Discussion in 'Strings' started by diredesire, Aug 22, 2008.
Newest, as of 2014:
As of 2015 Isospeed Touch Poly V18 1.12 is the softest poly yet tested, rated at 156.
Newest, as of 2015:
No surprise that the long time champion is Babolat Tonic + Longevity (BT7)
Here is the TW Tennis University version:
Newest as of 2016:
The new polys are coming down dramatically in terms of measured stiffness.
Lots of choices measuring in the 160s, 170s, and 180s.
Basically the same stiffness and syn gut, now the question is does the same stiffness transfer into the same arm friendliness?
Yes, it should.
(In my experience, low stiffness polys do feel rather soft. Although I will admit that multis tend to be more arm friendly.)
Ok, this has been on my mind for a while now. We are all here to learn and help, I hope.
The keys topics are: Subjectiveness and Vagueness ( where we are a lot here)
Now Objectiveness and Specificness ( where we should be going)
This should be a goal for all of us.
Our threads will be much more helpful, efficient and collaborative....
OK. This desire for objectivity and specificity is why I believe that these measured test-numbers are important.
These numerical results here are not vague or subjective.
True they are usrsa test results.
This is a copy of their test procedure.
Test Procedure. All strings were tensioned to 62 pounds and allowed to sit for 200 seconds. Then the string was hit five times with a force equivalent to hitting a 120 mph serve. The tension loss represents the total amount of the relaxation over both time and impact. The stiffness value is a calculation derived from the amount of force created at impact to stretch the string. Lower values represent softer strings and lower impact forces. Higher values represent stiffer strings and higher impact forces.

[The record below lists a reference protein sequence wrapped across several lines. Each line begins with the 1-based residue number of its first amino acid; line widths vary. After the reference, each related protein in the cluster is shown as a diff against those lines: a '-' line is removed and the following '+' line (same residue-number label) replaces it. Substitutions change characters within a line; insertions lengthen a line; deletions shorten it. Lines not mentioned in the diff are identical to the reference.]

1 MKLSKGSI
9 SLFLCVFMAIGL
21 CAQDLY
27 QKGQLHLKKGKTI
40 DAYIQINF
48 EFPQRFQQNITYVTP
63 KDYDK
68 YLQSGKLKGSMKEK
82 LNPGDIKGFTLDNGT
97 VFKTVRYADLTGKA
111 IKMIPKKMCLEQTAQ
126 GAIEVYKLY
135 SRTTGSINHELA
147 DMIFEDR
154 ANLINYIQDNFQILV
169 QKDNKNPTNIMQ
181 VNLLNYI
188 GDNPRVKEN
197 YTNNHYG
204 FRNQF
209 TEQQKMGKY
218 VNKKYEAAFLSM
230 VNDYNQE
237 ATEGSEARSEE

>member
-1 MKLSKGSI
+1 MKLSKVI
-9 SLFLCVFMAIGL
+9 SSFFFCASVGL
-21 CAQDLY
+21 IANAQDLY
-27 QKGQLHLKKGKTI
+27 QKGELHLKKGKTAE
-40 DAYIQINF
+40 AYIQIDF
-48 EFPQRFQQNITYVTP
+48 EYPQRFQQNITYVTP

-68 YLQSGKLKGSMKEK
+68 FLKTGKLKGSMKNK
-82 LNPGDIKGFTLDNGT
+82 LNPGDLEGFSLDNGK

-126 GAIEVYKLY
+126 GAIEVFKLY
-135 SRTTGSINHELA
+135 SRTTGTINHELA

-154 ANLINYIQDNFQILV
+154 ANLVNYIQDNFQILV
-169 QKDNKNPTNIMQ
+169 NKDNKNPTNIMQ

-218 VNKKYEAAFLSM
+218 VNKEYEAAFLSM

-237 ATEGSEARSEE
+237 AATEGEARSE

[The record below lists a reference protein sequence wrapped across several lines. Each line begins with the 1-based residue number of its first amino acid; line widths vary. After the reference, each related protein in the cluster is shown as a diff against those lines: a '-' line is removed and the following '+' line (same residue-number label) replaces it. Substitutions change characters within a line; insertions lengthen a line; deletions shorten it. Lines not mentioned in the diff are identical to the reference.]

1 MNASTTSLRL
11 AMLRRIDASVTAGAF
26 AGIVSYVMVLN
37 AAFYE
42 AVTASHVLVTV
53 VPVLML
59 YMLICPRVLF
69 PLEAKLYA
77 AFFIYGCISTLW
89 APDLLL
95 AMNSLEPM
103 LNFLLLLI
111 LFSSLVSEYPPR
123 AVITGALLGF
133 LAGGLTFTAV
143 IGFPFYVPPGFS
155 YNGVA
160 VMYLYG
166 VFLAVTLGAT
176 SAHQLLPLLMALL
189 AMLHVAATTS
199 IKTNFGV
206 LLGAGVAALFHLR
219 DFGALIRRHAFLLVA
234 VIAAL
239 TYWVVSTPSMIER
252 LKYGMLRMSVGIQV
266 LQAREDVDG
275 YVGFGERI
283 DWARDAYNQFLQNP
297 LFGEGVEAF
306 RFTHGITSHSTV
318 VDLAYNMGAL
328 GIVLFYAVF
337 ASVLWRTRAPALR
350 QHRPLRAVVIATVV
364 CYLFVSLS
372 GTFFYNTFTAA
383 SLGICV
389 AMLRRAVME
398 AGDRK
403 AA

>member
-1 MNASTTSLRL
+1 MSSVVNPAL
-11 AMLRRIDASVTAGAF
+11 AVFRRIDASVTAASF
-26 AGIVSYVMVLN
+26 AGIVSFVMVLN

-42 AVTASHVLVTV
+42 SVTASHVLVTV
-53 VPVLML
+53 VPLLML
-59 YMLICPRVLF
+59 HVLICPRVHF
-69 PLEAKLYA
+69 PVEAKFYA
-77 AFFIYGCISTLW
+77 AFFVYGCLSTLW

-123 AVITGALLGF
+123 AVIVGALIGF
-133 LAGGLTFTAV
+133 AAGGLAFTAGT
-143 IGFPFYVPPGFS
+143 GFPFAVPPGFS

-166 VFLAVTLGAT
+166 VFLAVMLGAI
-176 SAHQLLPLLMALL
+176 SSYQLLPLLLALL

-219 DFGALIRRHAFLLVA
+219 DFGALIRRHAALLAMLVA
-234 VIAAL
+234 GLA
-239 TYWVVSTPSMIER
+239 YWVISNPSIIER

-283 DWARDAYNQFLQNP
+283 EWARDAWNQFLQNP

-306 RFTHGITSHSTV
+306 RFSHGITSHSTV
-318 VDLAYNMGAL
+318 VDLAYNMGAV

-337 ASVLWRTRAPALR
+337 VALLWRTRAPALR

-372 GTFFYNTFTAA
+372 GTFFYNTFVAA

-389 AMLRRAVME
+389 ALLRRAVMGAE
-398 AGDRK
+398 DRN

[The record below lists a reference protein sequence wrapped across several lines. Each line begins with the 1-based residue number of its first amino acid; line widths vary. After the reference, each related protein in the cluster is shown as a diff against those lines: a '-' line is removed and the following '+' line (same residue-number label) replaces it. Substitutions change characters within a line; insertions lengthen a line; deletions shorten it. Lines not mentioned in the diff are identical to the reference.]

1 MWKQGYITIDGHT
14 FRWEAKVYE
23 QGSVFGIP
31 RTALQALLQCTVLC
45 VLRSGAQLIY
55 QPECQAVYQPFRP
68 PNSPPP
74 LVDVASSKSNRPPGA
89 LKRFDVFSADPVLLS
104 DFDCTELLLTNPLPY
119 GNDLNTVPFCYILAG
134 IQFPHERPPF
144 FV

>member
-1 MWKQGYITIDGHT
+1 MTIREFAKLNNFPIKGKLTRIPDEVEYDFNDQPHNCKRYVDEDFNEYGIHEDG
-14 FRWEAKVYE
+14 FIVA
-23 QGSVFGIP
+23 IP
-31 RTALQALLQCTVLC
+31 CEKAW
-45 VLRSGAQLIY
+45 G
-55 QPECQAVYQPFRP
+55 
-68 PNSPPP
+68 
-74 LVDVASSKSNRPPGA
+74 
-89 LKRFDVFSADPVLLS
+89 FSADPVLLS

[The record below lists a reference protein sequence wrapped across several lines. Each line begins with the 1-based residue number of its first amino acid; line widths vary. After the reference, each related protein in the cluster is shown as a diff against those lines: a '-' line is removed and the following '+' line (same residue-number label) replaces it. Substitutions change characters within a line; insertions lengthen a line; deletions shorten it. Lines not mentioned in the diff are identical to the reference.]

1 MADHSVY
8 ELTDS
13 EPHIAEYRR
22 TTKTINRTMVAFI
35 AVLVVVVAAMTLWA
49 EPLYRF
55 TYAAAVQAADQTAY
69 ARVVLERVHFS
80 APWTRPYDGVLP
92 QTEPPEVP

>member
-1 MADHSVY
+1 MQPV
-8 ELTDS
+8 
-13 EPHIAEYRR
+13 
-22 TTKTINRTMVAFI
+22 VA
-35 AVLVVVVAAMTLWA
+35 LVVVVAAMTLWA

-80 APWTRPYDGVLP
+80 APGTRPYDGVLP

But this is only one piece of the puzzle. Sure I am not arguing the softness. First it is an 18-gauge string. Thinner strings will be softer. It this test number import, sure.
depends on what is important to you. Softness, like you stated above both TW's string database and usrsa (tennis mag) document their dynamic stiffness. Now if you do a comparison, you will find TW dynamic stiffness is higher. Both still in the range of 156 for usrsa and about 180 for TW. They both have different test process. So in order to be objective it is important to compile and analyze all the data.
So going back too important. Why is this “important”, you really did not state clearly why?
So let me do so more mind reading again.
If the importance is solo stiffness. Sure it is important if you are seeking an arm friendly solution for a client. But is that it, no. It should not be.
It is a start. It is a good start thou to narrow down some options for someone.
It is the first place to start (stiffness value /dynamic) for someone. Especially if you need to find them a comparable string.
But before I write a book. All I driving at there are much more factors to equate in.
The Frame, The String Pattern, Tension loss, Targeted String Tension, Player's Swing (fast, med, slow). these are a few key elements that should be factored in.
String Breaker / Durability
String Life (goes dead ~)
So to end to the importance factor, it not the stiffness value ...the importance goes to the player.
Getting them the very best string solution that complements their frame, physical capabilities, game, level, mechanics and more (the more you know helps) ...
Example: ok this a soft string. Important yes..ok let’s string it up on my 14 year old sons frame. Hmm nope...
All of these characteristics are outside the category of strings. (BTW, the word you want is "complements.")
I'd love to see the database that measures and objectively correlates the player, frame, physical capabilities, game, level, mechanics.
Thanks for the typo catch! That is from USRSA, give them a call... .... And me too on that......maybe in 2099...
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